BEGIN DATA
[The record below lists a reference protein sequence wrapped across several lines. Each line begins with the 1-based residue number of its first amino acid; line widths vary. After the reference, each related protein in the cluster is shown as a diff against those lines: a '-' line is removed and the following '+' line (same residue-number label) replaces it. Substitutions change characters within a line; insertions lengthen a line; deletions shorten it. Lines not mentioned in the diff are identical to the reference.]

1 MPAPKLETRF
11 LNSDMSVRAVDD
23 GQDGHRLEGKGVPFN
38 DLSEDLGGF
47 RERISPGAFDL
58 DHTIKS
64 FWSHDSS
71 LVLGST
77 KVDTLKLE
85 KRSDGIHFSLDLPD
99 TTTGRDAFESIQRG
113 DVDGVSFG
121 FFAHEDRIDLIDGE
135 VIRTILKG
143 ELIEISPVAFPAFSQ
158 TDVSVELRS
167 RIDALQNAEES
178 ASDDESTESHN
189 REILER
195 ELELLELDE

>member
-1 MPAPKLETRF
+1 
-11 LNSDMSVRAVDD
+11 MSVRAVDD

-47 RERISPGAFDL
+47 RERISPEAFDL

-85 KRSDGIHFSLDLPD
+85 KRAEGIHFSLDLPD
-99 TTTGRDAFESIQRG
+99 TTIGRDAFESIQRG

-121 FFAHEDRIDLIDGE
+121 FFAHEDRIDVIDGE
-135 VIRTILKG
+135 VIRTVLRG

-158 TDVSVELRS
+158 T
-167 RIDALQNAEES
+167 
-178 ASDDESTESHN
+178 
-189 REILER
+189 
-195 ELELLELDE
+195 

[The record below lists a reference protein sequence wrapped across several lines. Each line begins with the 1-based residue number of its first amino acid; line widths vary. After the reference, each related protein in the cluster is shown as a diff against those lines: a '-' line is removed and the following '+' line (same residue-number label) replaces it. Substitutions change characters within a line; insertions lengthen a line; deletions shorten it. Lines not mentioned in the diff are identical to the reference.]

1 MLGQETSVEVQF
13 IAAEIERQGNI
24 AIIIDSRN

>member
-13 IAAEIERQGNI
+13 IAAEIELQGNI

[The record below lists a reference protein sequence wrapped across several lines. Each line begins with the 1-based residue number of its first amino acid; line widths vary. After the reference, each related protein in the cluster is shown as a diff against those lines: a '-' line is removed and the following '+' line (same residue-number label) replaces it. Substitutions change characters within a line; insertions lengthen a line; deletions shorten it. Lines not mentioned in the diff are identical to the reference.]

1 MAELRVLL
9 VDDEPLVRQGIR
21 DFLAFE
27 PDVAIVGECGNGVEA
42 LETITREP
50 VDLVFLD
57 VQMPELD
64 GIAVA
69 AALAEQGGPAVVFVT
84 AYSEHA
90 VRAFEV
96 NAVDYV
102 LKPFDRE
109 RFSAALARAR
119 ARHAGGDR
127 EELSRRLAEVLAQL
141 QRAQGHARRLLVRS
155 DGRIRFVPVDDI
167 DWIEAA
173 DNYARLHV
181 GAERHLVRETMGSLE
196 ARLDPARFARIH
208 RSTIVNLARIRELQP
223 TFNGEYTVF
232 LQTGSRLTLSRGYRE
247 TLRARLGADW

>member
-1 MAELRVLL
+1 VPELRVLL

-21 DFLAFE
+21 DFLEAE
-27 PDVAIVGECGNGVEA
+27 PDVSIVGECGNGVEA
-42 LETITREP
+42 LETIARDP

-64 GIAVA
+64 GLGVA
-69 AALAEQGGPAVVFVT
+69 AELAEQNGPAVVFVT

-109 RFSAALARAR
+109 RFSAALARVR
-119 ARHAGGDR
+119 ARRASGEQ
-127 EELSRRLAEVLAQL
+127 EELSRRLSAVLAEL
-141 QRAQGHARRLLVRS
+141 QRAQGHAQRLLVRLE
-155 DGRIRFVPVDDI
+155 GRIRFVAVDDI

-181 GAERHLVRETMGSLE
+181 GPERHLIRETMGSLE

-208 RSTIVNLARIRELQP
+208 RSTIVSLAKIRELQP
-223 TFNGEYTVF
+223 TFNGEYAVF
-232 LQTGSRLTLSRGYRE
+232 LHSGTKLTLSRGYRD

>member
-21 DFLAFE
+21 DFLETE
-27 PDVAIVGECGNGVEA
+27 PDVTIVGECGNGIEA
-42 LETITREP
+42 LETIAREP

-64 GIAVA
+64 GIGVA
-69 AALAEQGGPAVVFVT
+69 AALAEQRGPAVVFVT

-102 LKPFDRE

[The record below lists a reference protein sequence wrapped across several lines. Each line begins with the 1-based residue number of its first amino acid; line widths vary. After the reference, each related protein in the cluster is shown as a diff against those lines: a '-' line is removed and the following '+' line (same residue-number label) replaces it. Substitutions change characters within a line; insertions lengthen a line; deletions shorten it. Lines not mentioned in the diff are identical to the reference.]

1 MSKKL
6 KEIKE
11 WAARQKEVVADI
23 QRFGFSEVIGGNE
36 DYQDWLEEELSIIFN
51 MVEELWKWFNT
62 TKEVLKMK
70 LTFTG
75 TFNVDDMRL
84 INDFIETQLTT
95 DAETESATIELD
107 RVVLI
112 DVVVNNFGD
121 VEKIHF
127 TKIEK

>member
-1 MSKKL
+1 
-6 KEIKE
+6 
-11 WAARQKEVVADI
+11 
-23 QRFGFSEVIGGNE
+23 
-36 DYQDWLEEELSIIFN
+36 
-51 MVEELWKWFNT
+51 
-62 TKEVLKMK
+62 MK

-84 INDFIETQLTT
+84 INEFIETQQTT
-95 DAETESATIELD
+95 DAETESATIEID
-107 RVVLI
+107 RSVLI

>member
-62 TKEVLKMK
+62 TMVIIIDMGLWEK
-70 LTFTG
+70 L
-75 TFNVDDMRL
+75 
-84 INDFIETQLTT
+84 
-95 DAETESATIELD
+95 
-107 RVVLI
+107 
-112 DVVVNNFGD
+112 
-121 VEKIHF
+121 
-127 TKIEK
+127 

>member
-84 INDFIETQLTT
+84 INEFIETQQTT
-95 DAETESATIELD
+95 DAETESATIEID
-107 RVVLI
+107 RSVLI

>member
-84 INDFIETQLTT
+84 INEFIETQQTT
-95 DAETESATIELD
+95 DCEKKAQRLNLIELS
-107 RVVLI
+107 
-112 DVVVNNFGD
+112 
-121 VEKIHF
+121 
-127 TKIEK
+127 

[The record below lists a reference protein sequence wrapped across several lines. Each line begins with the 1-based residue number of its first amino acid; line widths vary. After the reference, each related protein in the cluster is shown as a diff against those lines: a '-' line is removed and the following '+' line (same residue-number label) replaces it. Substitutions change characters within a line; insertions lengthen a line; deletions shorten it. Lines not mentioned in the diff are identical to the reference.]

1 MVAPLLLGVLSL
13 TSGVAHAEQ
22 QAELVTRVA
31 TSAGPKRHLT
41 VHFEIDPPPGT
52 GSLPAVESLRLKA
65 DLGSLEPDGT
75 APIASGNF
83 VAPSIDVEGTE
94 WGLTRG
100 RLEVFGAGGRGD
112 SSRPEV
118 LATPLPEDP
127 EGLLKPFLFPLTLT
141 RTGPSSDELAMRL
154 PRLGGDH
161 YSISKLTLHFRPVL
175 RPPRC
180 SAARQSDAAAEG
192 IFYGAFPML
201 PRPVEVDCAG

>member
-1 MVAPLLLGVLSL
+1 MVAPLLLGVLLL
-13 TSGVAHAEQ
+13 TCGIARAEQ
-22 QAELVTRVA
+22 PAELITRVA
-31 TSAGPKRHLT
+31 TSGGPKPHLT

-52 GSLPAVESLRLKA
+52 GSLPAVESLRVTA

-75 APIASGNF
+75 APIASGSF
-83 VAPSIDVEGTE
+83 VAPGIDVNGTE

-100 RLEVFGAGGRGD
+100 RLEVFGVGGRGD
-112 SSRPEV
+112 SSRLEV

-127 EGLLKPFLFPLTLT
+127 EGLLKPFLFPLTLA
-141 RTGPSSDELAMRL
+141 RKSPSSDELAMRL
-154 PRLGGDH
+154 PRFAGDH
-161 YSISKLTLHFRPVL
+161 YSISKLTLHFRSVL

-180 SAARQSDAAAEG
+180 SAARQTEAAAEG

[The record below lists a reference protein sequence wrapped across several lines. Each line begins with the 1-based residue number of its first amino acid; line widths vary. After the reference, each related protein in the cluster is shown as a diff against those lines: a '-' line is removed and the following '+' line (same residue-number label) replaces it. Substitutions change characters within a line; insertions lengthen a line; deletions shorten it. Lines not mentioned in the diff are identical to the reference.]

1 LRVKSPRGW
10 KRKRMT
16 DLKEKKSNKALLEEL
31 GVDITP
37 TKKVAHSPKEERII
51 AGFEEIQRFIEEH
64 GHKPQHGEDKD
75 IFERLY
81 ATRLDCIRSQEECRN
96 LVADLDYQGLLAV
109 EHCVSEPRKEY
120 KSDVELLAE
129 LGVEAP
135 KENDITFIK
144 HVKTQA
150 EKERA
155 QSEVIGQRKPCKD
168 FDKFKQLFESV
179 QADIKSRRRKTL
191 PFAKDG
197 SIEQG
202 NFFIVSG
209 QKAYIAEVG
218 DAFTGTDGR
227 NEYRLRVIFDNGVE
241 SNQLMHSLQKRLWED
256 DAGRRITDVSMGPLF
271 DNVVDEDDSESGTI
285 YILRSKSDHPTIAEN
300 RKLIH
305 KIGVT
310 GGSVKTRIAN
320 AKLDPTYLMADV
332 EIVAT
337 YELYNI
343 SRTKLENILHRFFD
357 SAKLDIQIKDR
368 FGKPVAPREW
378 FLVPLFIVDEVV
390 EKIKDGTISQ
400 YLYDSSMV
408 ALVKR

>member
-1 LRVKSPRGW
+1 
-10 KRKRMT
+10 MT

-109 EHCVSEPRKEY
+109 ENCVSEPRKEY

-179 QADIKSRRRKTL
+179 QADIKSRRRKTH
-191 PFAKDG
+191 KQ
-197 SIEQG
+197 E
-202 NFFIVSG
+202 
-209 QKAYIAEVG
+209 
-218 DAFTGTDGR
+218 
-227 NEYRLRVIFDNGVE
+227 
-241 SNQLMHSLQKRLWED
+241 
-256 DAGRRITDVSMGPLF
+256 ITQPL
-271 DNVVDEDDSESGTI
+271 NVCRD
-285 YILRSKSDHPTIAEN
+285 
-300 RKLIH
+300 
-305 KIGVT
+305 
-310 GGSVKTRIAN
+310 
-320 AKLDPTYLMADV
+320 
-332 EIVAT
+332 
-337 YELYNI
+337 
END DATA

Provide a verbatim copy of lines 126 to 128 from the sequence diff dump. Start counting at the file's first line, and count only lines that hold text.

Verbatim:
6 KEIKE
11 WAARQKEVVADI
23 QRFGFSEVIGGNE